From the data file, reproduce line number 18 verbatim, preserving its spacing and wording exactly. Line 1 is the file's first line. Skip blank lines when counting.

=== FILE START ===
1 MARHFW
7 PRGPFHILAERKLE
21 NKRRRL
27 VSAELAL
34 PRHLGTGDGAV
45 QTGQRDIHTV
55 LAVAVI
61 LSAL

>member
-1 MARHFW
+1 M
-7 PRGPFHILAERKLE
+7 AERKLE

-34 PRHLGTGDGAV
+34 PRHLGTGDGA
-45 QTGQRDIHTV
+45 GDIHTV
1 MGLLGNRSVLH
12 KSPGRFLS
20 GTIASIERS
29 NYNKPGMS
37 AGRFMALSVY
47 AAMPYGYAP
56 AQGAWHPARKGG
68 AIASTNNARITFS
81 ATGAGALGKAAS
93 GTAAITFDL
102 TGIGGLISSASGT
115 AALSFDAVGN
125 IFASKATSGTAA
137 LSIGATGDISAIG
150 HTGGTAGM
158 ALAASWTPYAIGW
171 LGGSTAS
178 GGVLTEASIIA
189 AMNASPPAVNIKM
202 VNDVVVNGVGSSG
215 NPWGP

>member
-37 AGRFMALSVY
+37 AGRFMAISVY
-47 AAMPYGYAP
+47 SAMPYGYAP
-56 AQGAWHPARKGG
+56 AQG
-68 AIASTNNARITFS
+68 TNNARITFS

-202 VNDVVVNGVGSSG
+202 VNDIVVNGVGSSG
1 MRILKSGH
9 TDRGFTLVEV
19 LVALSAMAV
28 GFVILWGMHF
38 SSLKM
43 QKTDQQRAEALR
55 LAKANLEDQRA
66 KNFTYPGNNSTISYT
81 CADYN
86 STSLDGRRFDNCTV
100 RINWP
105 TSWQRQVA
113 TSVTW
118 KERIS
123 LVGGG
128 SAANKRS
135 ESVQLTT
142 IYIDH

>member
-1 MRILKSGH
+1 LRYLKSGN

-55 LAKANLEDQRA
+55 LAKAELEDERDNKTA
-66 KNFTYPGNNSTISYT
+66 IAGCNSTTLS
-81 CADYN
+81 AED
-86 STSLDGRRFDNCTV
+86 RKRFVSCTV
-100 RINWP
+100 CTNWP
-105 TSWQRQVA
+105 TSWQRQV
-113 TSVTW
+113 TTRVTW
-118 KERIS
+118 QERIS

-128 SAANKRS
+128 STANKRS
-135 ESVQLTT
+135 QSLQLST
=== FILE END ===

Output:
1 MGLLGNRSVLH